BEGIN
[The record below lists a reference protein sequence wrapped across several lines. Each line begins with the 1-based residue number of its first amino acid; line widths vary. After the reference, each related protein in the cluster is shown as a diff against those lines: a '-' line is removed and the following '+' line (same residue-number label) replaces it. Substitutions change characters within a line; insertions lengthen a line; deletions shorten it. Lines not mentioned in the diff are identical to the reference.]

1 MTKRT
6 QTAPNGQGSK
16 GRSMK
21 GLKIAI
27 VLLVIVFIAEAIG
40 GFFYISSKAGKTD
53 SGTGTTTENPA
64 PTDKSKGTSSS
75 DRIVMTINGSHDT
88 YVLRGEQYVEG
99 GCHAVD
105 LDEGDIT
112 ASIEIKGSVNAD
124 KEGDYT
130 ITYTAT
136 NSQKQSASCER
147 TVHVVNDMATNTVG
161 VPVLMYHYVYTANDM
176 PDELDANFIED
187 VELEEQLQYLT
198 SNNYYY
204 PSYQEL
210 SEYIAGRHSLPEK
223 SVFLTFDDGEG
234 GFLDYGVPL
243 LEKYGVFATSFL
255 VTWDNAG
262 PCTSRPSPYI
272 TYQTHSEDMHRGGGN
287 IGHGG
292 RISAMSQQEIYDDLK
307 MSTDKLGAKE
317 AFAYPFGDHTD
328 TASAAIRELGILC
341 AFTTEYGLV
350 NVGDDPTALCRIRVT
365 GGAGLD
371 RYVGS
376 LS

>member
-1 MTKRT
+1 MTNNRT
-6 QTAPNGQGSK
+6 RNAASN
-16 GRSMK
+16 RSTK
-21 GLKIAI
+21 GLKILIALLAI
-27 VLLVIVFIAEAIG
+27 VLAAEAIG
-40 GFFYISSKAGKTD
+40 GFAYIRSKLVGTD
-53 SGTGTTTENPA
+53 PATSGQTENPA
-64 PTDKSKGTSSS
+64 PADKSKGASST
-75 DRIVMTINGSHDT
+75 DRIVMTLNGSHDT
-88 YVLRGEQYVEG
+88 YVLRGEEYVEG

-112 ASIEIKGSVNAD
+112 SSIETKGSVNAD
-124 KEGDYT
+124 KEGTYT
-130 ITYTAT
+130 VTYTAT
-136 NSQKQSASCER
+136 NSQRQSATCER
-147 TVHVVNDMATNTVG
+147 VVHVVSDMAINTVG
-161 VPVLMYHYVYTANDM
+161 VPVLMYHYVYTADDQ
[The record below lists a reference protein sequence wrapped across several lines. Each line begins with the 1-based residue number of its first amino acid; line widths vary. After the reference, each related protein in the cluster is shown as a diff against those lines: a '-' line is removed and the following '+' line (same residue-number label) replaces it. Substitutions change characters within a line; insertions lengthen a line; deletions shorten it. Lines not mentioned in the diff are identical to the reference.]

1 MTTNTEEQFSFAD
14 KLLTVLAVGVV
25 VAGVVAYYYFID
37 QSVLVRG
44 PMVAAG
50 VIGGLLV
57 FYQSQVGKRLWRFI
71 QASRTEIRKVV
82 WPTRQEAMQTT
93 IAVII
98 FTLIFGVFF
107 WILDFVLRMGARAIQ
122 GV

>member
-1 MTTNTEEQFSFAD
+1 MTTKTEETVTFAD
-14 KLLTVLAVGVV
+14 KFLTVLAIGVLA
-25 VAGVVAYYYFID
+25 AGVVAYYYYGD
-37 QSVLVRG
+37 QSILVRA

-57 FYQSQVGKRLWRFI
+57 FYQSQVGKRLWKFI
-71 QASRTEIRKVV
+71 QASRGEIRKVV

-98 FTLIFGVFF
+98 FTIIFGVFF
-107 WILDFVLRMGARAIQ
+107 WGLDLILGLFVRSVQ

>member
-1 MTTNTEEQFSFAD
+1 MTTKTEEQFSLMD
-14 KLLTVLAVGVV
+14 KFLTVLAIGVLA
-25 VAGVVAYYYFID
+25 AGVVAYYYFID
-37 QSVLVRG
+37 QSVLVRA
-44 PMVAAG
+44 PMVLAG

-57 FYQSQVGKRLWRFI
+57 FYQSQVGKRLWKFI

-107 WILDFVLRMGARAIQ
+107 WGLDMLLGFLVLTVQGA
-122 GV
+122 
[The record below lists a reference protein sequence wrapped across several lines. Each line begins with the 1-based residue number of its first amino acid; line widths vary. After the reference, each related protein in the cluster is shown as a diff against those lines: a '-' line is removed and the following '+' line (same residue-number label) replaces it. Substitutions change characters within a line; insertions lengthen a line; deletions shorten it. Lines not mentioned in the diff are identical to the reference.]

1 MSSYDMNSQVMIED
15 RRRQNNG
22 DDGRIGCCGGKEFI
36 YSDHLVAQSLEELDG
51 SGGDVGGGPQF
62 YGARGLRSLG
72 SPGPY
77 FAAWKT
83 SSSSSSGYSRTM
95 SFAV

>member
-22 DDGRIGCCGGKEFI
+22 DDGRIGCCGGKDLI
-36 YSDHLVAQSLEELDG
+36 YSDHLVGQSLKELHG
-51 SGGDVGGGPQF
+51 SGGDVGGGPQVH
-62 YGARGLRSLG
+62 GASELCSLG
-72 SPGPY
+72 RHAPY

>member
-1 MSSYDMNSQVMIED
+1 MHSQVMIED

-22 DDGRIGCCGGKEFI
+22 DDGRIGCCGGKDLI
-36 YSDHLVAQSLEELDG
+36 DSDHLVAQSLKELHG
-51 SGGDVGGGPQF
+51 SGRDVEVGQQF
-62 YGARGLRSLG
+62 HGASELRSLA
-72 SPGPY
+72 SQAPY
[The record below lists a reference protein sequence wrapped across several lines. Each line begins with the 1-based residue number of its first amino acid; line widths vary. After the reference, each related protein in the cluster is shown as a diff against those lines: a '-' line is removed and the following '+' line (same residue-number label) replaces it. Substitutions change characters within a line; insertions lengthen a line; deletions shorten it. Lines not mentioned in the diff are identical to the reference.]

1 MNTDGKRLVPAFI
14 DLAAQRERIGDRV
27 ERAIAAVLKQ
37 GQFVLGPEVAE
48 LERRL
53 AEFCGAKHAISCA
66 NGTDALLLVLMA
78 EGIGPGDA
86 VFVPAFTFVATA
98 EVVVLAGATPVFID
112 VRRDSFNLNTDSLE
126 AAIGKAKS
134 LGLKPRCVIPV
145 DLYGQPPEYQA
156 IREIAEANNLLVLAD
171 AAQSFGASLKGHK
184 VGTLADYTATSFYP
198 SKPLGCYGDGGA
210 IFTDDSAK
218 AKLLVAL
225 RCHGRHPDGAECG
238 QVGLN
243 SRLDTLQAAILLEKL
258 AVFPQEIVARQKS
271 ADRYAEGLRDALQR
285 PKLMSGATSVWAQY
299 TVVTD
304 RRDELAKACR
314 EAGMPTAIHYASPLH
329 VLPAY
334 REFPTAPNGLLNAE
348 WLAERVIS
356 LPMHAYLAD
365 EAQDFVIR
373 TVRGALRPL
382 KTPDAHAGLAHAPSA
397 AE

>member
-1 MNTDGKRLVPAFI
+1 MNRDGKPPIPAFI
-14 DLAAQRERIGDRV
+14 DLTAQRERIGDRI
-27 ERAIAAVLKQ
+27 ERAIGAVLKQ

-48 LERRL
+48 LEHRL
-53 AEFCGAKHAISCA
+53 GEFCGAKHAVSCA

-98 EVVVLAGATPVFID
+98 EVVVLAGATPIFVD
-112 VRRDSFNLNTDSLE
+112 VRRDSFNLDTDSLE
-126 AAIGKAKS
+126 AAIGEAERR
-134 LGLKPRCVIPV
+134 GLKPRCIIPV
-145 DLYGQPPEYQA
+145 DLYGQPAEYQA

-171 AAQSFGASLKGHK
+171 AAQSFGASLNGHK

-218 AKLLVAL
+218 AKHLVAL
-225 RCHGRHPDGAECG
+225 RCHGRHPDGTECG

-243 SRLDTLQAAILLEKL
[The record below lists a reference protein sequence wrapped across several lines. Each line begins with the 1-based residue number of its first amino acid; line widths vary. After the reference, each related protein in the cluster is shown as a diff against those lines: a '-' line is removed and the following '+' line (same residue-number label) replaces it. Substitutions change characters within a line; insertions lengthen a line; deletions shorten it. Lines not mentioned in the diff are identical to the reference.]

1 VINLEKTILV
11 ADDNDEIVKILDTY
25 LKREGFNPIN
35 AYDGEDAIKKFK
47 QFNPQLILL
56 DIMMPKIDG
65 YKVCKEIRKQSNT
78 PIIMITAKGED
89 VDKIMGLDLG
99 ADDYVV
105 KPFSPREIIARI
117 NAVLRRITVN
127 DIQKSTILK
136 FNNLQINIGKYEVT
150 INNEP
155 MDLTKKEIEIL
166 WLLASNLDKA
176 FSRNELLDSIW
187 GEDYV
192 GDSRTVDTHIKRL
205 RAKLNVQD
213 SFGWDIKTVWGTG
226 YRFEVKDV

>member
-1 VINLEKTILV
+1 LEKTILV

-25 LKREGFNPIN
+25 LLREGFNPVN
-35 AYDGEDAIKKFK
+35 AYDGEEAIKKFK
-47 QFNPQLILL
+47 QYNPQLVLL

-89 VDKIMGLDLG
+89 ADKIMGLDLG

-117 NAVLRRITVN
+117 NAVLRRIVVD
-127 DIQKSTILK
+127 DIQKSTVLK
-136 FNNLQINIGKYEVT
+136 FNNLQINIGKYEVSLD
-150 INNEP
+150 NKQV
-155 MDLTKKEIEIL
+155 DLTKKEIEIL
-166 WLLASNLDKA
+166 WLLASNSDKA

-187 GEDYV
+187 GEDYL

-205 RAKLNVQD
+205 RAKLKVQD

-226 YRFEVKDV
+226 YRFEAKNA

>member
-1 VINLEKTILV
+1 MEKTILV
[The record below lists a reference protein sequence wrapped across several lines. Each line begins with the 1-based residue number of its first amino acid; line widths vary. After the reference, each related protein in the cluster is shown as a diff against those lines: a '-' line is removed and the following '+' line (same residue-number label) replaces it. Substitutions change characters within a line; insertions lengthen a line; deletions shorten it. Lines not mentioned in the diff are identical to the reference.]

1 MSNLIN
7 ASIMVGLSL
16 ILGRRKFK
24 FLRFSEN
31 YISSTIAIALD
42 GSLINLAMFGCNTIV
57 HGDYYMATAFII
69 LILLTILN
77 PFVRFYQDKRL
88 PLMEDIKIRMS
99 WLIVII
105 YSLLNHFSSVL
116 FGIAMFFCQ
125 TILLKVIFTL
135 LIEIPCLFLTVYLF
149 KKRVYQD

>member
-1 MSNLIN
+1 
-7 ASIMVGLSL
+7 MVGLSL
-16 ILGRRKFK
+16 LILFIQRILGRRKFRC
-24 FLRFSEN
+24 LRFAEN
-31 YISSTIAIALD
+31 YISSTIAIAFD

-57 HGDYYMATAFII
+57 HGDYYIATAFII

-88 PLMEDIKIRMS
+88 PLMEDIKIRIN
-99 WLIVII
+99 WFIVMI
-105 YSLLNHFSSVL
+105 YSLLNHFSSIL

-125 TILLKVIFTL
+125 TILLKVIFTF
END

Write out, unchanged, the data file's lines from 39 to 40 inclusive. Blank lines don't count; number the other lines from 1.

371 RYVGS
376 LS